evidence of prescription from modern
user, 92—95.

general evidence of prescriptive
claim not defeated by partial varia-
tions in the exercise of the right,
95—100.

user for a shorter period evidence
when coupled with other circum-
stances, 100.

presumption of prescriptive right,

how rebutted, 100—102.
title by non-existing grant, 102—5.

conflicting evidence, 105, 106.
presumption of grant from crown,

107—109.
presumptions in derogation of public

rights, 109, 110.
prescriptive right to pews, 110—114.
is either possessory or absolute,
111.

possessory, 111, 112.
right to pews as against ordinary,
113, 114.
repairs, 114.
stats, 2 & 3 Will. 4, cc. 71 and 100;
114—133.
inconveniences of the old law, 114
—116.

the stat . 2 & 3 Will. 4, c. 71;

116—130.
rights of common and other

profits a prendre, 117.
easements in general, 118-121.
lights, 121.

mode of proof—enjoyment, in-
terruption, 121.

mode of pleading under the sta-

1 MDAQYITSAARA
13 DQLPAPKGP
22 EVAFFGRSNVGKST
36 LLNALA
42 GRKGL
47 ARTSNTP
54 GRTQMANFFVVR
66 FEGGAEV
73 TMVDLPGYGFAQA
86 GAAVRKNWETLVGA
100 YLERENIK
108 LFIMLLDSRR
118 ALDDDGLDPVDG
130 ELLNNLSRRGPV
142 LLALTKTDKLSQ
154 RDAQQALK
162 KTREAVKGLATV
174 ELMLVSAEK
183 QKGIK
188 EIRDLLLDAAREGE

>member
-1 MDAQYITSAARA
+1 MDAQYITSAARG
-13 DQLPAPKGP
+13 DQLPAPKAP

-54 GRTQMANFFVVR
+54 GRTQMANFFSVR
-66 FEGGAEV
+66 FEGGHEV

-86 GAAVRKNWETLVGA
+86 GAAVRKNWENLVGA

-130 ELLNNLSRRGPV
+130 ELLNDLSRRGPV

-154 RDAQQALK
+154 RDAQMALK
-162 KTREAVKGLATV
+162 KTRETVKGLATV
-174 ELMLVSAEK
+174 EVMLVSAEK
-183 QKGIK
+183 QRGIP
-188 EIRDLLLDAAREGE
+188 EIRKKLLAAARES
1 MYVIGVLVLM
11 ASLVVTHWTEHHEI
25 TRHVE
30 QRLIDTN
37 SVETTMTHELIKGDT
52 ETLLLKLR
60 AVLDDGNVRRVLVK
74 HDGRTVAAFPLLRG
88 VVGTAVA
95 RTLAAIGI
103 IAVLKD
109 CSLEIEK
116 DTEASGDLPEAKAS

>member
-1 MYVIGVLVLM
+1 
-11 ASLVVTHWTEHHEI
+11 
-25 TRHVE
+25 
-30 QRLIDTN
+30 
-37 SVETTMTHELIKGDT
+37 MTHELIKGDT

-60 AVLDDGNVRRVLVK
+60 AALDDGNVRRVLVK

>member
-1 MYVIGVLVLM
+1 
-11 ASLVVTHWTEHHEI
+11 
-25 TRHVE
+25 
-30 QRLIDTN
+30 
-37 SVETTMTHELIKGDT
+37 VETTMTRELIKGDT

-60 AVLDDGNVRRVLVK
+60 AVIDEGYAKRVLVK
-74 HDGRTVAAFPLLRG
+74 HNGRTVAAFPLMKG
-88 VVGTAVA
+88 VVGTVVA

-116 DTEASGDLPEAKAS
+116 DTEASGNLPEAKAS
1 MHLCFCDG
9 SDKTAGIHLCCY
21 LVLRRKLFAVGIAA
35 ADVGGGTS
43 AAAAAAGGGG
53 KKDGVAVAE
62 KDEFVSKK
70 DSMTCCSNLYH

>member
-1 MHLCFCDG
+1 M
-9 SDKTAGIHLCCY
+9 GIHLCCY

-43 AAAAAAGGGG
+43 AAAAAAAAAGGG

tute, 122—130.
2 & 3 Will. 4, c. 100; 130—133.

2. Cases not within prescription acts,

133. 144.
dedication of highways, 133—137.
usermust be with consentof owner
of fee, 135—137.
presumption of extinction of rights
by non-user, 137—141.
non-payment of quit-rent, 138.
easements, 138. 141.
continuous, 139.
intermittent, 140, 141.
licenses, 142—144.

3. Presumptions in support of benefi-

cial enjoyment, 144—169.
general principle, 144.
instances, 144—169.

where courts have refused to pre-
sume in favour of possession,
146—149.
registration of deeds, 149.
conveyances by trustees, 149.

general rule, 149, 150.
presumption of surrender of terms
by trustees for years, 150.
formerly carried to unreasona-
ble length, 150—152.
presumable from circumstances,
152.

from acts of owner of inherit-
ance, 153.
whether to be presumed, as
among purchasers, from the